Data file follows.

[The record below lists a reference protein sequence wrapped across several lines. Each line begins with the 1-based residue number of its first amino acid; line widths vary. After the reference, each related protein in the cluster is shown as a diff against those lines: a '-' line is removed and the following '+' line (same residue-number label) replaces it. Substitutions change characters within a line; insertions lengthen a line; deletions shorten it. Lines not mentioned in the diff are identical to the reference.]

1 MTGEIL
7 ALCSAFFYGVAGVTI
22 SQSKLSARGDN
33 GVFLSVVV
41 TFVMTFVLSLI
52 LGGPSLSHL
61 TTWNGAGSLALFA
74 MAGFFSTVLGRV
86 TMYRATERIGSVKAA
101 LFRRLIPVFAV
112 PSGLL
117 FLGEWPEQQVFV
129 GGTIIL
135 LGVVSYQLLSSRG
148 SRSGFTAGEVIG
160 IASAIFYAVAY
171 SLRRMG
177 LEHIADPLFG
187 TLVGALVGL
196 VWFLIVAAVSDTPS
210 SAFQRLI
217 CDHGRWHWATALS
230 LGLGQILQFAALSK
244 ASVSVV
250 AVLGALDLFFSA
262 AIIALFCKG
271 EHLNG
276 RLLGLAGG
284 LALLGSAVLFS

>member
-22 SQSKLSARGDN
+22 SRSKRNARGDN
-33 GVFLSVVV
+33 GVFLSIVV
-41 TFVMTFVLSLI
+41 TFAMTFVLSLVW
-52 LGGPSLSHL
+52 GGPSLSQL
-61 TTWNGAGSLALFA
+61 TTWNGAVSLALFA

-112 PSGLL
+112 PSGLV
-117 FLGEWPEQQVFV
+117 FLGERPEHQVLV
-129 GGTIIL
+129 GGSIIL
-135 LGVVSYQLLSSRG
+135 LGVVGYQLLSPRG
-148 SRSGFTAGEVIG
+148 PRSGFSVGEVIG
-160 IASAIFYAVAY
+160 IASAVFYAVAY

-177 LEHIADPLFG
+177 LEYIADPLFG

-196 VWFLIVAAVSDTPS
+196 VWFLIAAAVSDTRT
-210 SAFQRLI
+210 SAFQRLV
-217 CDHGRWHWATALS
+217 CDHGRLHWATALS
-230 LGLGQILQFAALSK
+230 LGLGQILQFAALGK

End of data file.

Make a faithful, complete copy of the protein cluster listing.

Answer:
[The record below lists a reference protein sequence wrapped across several lines. Each line begins with the 1-based residue number of its first amino acid; line widths vary. After the reference, each related protein in the cluster is shown as a diff against those lines: a '-' line is removed and the following '+' line (same residue-number label) replaces it. Substitutions change characters within a line; insertions lengthen a line; deletions shorten it. Lines not mentioned in the diff are identical to the reference.]

1 MTGEIL
7 ALCSAFFYGVAGVTI
22 SQSKLSARGDN
33 GVFLSVVV
41 TFVMTFVLSLI
52 LGGPSLSHL
61 TTWNGAGSLALFA
74 MAGFFSTVLGRV
86 TMYRATERIGSVKAA
101 LFRRLIPVFAV
112 PSGLL
117 FLGEWPEQQVFV
129 GGTIIL
135 LGVVSYQLLSSRG
148 SRSGFTAGEVIG
160 IASAIFYAVAY
171 SLRRMG
177 LEHIADPLFG
187 TLVGALVGL
196 VWFLIVAAVSDTPS
210 SAFQRLI
217 CDHGRWHWATALS
230 LGLGQILQFAALSK
244 ASVSVV
250 AVLGALDLFFSA
262 AIIALFCKG
271 EHLNG
276 RLLGLAGG
284 LALLGSAVLFS

>member
-22 SQSKLSARGDN
+22 SRSKRNARGDN
-33 GVFLSVVV
+33 GVFLSIVV
-41 TFVMTFVLSLI
+41 TFAMTFVLSLVW
-52 LGGPSLSHL
+52 GGPSLSQL
-61 TTWNGAGSLALFA
+61 TTWNGAVSLALFA

-112 PSGLL
+112 PSGLV
-117 FLGEWPEQQVFV
+117 FLGERPEHQVLV
-129 GGTIIL
+129 GGSIIL
-135 LGVVSYQLLSSRG
+135 LGVVGYQLLSPRG
-148 SRSGFTAGEVIG
+148 PRSGFSVGEVIG
-160 IASAIFYAVAY
+160 IASAVFYAVAY

-177 LEHIADPLFG
+177 LEYIADPLFG

-196 VWFLIVAAVSDTPS
+196 VWFLIAAAVSDTRT
-210 SAFQRLI
+210 SAFQRLV
-217 CDHGRWHWATALS
+217 CDHGRLHWATALS
-230 LGLGQILQFAALSK
+230 LGLGQILQFAALGK